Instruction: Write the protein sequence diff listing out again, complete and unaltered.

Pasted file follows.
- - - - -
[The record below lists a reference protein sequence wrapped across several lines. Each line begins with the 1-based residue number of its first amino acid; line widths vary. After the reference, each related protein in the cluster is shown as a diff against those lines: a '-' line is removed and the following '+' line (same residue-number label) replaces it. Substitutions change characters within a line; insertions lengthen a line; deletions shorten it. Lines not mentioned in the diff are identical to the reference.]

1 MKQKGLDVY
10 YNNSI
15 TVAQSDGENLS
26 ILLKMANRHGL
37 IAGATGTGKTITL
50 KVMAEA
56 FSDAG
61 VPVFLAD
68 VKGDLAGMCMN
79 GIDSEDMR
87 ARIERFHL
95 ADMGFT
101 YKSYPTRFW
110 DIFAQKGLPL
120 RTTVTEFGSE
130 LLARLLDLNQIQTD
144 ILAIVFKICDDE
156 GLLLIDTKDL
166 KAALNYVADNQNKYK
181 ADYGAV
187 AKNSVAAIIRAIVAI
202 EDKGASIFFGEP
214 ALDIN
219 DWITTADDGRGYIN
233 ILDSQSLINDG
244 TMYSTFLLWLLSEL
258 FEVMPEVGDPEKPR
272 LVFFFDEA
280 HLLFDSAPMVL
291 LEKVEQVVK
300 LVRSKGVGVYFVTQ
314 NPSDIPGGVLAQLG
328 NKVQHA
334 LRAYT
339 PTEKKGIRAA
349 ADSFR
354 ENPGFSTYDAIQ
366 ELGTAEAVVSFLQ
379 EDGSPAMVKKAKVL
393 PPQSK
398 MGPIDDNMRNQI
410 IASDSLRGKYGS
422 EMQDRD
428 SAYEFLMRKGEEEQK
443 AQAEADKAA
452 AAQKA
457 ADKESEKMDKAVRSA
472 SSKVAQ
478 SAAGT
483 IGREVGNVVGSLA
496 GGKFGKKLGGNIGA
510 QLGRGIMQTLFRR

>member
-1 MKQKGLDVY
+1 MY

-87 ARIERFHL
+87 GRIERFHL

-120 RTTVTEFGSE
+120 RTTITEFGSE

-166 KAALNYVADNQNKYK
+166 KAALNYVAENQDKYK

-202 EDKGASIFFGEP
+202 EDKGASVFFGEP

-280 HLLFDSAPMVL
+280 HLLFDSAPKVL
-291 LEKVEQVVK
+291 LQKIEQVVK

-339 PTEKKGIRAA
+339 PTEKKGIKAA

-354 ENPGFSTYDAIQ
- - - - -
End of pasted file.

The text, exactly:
[The record below lists a reference protein sequence wrapped across several lines. Each line begins with the 1-based residue number of its first amino acid; line widths vary. After the reference, each related protein in the cluster is shown as a diff against those lines: a '-' line is removed and the following '+' line (same residue-number label) replaces it. Substitutions change characters within a line; insertions lengthen a line; deletions shorten it. Lines not mentioned in the diff are identical to the reference.]

1 MKQKGLDVY
10 YNNSI
15 TVAQSDGENLS
26 ILLKMANRHGL
37 IAGATGTGKTITL
50 KVMAEA
56 FSDAG
61 VPVFLAD
68 VKGDLAGMCMN
79 GIDSEDMR
87 ARIERFHL
95 ADMGFT
101 YKSYPTRFW
110 DIFAQKGLPL
120 RTTVTEFGSE
130 LLARLLDLNQIQTD
144 ILAIVFKICDDE
156 GLLLIDTKDL
166 KAALNYVADNQNKYK
181 ADYGAV
187 AKNSVAAIIRAIVAI
202 EDKGASIFFGEP
214 ALDIN
219 DWITTADDGRGYIN
233 ILDSQSLINDG
244 TMYSTFLLWLLSEL
258 FEVMPEVGDPEKPR
272 LVFFFDEA
280 HLLFDSAPMVL
291 LEKVEQVVK
300 LVRSKGVGVYFVTQ
314 NPSDIPGGVLAQLG
328 NKVQHA
334 LRAYT
339 PTEKKGIRAA
349 ADSFR
354 ENPGFSTYDAIQ
366 ELGTAEAVVSFLQ
379 EDGSPAMVKKAKVL
393 PPQSK
398 MGPIDDNMRNQI
410 IASDSLRGKYGS
422 EMQDRD
428 SAYEFLMRKGEEEQK
443 AQAEADKAA
452 AAQKA
457 ADKESEKMDKAVRSA
472 SSKVAQ
478 SAAGT
483 IGREVGNVVGSLA
496 GGKFGKKLGGNIGA
510 QLGRGIMQTLFRR

>member
-1 MKQKGLDVY
+1 MY

-87 ARIERFHL
+87 GRIERFHL

-120 RTTVTEFGSE
+120 RTTITEFGSE

-166 KAALNYVADNQNKYK
+166 KAALNYVAENQDKYK

-202 EDKGASIFFGEP
+202 EDKGASVFFGEP

-280 HLLFDSAPMVL
+280 HLLFDSAPKVL
-291 LEKVEQVVK
+291 LQKIEQVVK

-339 PTEKKGIRAA
+339 PTEKKGIKAA

-354 ENPGFSTYDAIQ